Cloud economics are at work. Microsoft announces price cuts on a wide range of the company's enterprise cloud computing offerings.
Microsoft is making it cheaper to move business workloads to the cloud.
In a brief Sept. 25 statement, Claire Fang, director of Microsoft Azure Business Planning, announced that the software giant had slashed prices on dozens of Azure cloud computing services. "We understand that economics are a key driver in our customers' move to the cloud. Today, we are announcing price reductions for a range of Azure services when purchased through our website, effective immediately," she said.
Customers with Enterprise Agreements are entitled to even deeper cuts. "With these changes, we are making it more cost effective to build complete solutions on Azure to leverage the full breadth of our technologies," added Fang.
Dozens of services are affected. Azure Backup, for instance, now costs $0.20 per gigabyte per month, versus $0.28 per gigabyte per month. The cost of Azure Media Services encoding for the first 5 terabytes has been lowered to $1.39 per hour from $1.99 an hour.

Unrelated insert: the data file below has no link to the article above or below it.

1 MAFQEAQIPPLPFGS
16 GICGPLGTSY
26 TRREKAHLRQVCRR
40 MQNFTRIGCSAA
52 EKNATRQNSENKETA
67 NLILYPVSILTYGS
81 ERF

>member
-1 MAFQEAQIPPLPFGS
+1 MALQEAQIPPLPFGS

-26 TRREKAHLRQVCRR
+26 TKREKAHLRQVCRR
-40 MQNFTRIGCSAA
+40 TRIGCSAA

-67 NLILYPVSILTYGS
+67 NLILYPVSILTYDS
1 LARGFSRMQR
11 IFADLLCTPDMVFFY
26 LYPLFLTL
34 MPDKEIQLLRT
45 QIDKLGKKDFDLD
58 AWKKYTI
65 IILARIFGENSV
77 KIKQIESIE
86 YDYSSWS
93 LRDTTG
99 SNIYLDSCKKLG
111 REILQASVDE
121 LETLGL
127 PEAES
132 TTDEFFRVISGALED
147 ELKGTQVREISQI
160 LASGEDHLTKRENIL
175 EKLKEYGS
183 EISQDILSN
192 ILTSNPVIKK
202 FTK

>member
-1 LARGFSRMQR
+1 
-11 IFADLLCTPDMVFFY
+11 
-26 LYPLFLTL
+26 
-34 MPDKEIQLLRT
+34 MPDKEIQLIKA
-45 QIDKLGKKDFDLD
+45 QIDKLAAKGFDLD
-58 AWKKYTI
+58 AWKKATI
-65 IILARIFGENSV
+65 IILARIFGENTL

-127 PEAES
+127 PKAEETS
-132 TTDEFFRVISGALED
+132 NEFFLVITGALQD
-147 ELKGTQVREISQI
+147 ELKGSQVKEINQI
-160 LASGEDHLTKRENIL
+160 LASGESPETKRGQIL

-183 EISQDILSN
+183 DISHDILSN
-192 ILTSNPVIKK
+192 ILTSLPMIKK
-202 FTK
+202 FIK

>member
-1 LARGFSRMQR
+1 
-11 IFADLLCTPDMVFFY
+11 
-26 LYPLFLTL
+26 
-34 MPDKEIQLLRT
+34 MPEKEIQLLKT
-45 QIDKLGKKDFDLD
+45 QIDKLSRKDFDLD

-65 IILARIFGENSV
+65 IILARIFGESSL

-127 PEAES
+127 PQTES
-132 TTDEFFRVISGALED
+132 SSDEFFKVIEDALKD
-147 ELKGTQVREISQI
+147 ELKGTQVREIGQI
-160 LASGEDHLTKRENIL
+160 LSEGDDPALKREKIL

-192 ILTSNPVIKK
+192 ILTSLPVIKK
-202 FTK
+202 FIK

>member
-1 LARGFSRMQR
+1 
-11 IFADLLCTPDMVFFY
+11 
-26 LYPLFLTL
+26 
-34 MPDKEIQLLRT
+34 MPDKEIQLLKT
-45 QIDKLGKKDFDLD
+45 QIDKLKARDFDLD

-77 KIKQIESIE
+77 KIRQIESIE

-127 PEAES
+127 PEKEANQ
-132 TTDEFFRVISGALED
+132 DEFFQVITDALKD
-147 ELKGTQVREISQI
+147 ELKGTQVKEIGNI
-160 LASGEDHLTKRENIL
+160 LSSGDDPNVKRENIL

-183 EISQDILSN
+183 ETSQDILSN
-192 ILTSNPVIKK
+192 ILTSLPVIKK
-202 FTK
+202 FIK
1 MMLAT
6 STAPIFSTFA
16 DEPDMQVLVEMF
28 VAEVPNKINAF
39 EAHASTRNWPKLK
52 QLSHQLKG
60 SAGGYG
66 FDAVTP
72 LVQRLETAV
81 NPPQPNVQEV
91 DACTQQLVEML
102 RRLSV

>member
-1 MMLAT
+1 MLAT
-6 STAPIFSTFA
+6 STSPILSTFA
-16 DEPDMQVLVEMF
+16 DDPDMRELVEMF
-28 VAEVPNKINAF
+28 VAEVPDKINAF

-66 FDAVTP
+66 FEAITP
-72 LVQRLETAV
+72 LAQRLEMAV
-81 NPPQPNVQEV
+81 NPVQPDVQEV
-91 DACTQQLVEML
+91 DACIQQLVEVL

On the data security front, multifactor authentication services drop to $1.40 per user per month from $2 per user per month. Alternately, customers can choose to pay $1.40 per 10 authentications, compared with $2 per 10 authentications previously. Microsoft launched the service a year ago as a means of improving cloud security and preventing data breaches.
Microsoft also sweetened the deal for businesses that are considering transitioning their database workloads to the cloud. The Enterprise edition of SQL Server for Virtual Machines now costs $1.50 per hour, down from $2.10 per hour. Similar markdowns are available for the Standard and Web editions.
In total, Microsoft announced 61 Azure price cuts. The full list is available here
Of late, the Redmond, Wash., company has been ramping up its efforts to lure enterprise workloads onto its cloud.
Last month, Microsoft announced that it is trimming prices on its new Azure SQL service plans
by up to 50 percent on Nov. 1. In addition, the company is moving away from Azure SQL's daily and monthly billing scheme. "Azure SQL Database will move to hourly billing for the new service tiers," said Eron Kelly, general manager of product marketing for Microsoft SQL Server, in a statement at the time.
"This will provide customers with greater flexibility to shift between service tiers and performance levels, based on demand patterns, to gain cost-effective, reliable performance," added Kelly.
Lower prices may also help Microsoft maintain its blistering cloud momentum
"I'm proud that our aggressive move to the cloud is paying off—our commercial cloud revenue doubled again this year to a $4.4 billion annual run rate," boasted CEO Satya Nadella in a July 22 statement discussing the company's fourth-quarter earnings.
Microsoft Chief Operating Officer Kevin Turner said during a conference call that day that the company is "thrilled with the tremendous momentum of our cloud offerings, with Office 365 and Azure both growing over 100 percent again."